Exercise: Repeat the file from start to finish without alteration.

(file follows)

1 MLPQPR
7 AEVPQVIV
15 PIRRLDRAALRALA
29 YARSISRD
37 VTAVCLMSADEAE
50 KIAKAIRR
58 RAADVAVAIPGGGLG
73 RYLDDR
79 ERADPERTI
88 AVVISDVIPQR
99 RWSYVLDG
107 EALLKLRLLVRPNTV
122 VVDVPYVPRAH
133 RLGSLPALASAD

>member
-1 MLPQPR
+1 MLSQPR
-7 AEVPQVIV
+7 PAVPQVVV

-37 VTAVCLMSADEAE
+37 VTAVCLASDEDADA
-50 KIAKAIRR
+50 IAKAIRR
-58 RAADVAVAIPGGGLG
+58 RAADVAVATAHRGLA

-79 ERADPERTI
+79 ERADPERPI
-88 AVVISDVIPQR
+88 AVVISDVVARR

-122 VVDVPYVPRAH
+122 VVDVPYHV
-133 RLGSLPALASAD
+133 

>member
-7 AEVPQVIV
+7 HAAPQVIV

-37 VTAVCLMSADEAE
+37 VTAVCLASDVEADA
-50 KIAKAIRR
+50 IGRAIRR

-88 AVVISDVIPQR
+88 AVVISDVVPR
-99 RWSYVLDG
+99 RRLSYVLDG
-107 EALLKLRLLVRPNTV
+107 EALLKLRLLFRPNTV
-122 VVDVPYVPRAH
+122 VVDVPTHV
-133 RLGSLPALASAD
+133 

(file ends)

1 MLPQPR
7 AEVPQVIV
15 PIRRLDRAALRALA
29 YARSISRD
37 VTAVCLMSADEAE
50 KIAKAIRR
58 RAADVAVAIPGGGLG
73 RYLDDR
79 ERADPERTI
88 AVVISDVIPQR
99 RWSYVLDG
107 EALLKLRLLVRPNTV
122 VVDVPYVPRAH
133 RLGSLPALASAD

>member
-1 MLPQPR
+1 MLSQPR
-7 AEVPQVIV
+7 PAVPQVVV

-37 VTAVCLMSADEAE
+37 VTAVCLASDEDADA
-50 KIAKAIRR
+50 IAKAIRR
-58 RAADVAVAIPGGGLG
+58 RAADVAVATAHRGLA

-79 ERADPERTI
+79 ERADPERPI
-88 AVVISDVIPQR
+88 AVVISDVVARR

-122 VVDVPYVPRAH
+122 VVDVPYHV
-133 RLGSLPALASAD
+133 

>member
-7 AEVPQVIV
+7 HAAPQVIV

-37 VTAVCLMSADEAE
+37 VTAVCLASDVEADA
-50 KIAKAIRR
+50 IGRAIRR

-88 AVVISDVIPQR
+88 AVVISDVVPR
-99 RWSYVLDG
+99 RRLSYVLDG
-107 EALLKLRLLVRPNTV
+107 EALLKLRLLFRPNTV
-122 VVDVPYVPRAH
+122 VVDVPTHV
-133 RLGSLPALASAD
+133 